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Speech at an Annual Conference of Missionaries

Handwritten document, possibly part of a speech or sermon given at an annual conference for missionaries. Multiple pages are missing. The writer speaks of Reverend Jason Lee's journey to Oregon to do God's work. The writer welcomes his audience to the church and to the conference and urges them to follow in Reverend Lee's footsteps and continue his Christian work. [The writer uses language common to justifying the nineteenth century missionary movement, including using disparaging and inaccurate terms and/or descriptions of Native peoples.]

"Flat Head Indian Missionaries."

Typed article written by Samuel Dickinson for Zion's Herald, a Methodist publication. Written in Louisville on March 28, 1834 and published in Zion's Herald on April 30, 1834. Dickinson writes that Reverend Jason Lee arrived in Louisville on March 22, 1834 while on his way to Oregon to become a missionary to the Flathead Indian tribe. The article sums up a missionary meeting in which Lee addressed a small crowd. Lee shared his views of the Flathead Indian tribe, and of the destruction that the white man's introduction of alcohol had caused. The article concludes by stating that Lee left for St. Louis on March 26, 1834. [Lee originally intended to do missionary work among the Flathead Indian tribe, but the area where he eventually settled in the Willamette Valley, near present-day Salem, was home to bands of the Kalapuyan people. Dickinson uses language common to justifying the nineteenth century missionary movement, including using disparaging and inaccurate terms and/or descriptions of Native peoples.]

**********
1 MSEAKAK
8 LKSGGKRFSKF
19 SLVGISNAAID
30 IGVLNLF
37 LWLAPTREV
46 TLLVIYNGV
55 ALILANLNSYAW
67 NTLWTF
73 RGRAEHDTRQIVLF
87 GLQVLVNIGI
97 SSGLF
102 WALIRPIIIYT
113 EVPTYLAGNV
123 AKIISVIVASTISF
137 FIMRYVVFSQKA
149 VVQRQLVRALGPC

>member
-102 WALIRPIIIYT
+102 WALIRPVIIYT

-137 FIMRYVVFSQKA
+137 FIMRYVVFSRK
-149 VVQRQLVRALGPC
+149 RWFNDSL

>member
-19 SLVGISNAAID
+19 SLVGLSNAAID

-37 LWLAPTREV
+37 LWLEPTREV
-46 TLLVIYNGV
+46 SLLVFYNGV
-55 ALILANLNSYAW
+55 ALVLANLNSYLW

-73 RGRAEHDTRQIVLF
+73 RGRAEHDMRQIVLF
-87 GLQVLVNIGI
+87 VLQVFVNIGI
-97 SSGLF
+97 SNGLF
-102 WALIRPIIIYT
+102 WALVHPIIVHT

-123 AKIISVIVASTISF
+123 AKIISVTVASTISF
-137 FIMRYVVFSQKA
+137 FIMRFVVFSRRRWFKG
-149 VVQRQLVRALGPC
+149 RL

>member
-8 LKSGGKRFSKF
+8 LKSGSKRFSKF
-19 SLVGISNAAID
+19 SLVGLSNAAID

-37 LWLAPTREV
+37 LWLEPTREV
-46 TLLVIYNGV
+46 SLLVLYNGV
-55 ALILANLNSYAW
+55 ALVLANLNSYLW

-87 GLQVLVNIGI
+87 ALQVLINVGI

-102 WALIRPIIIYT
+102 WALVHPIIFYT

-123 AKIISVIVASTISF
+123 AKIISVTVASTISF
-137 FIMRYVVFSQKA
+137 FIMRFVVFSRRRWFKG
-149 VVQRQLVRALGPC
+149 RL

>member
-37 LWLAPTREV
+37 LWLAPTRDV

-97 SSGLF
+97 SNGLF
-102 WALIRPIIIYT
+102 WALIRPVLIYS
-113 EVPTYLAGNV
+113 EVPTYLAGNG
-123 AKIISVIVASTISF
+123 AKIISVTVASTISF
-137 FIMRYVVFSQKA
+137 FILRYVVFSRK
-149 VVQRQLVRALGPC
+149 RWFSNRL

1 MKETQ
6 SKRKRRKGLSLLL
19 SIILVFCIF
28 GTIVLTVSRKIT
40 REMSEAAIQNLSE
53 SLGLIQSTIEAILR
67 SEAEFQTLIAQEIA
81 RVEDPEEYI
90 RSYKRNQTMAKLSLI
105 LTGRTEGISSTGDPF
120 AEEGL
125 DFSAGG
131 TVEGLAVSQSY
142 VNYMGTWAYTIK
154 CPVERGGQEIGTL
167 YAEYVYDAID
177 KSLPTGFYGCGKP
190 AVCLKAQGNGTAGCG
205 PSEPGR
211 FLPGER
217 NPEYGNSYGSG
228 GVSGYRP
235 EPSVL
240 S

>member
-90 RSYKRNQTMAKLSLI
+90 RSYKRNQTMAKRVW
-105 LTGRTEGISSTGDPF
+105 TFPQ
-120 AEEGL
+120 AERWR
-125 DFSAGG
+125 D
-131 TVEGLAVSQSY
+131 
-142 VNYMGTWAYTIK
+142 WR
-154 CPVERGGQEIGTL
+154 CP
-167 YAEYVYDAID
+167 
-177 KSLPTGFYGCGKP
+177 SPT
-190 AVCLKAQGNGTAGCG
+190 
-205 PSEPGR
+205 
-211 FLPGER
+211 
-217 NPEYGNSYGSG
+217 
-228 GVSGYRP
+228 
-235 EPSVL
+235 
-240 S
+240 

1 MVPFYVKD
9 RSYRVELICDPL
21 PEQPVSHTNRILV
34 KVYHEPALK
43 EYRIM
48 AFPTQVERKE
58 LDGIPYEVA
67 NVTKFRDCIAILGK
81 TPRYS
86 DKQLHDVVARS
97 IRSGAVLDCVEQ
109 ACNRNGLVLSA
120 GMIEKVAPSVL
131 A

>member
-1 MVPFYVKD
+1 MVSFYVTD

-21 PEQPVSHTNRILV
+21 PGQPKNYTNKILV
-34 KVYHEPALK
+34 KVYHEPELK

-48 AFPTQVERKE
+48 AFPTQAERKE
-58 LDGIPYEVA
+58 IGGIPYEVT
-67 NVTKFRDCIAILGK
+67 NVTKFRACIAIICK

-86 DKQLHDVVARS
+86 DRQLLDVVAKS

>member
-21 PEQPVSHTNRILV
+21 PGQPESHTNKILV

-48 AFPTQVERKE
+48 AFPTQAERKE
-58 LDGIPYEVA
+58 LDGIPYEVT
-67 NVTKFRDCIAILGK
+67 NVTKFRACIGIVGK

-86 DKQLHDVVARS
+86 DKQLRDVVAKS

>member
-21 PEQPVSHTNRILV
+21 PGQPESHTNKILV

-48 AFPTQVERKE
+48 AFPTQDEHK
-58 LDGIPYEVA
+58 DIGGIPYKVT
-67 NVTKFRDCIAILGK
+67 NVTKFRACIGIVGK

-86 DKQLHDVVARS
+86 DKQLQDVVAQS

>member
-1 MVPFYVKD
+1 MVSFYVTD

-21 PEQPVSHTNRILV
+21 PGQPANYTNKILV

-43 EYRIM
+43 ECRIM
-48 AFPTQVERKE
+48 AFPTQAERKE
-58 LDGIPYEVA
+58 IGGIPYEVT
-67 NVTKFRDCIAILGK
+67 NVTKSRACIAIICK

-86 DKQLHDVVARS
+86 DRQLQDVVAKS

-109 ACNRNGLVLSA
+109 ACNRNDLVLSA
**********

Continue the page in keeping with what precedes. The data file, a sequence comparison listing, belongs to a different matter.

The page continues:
Dickinson, Samuel

Letter from E.W. Sohon to the Editors of Zion's Herald, 1834

Typed letter by E.W. Sohon to the editors of Zion's Herald, a Methodist publication. Written in St. Louis on April 11, 1834 and published in Zion's Herald on May 21, 1834. Letter is titled, "Flat Head Mission." Sohon writes that Reverend Jason Lee and other missionaries have arrived in St. Louis on their way to Oregon to build the Flathead Indian mission. He writes of Lee addressing a meeting, and of Lee's views concerning the importance of missions and the work they undertake with native tribes. Daniel Lee, nephew of Jason Lee, and other speakers echo these beliefs. [Lee originally intended to do missionary work among the Flathead Indian tribe, but the area where he eventually settled in the Willamette Valley, near present-day Salem, was home to bands of the Kalapuyan people. Sohon uses language common to justifying the nineteenth century missionary movement, including using disparaging and inaccurate terms and/or descriptions of Native peoples.]

Sohon, E. W.

Letter from Jason Lee to the Christian Advocate and Journal, April 29, 1834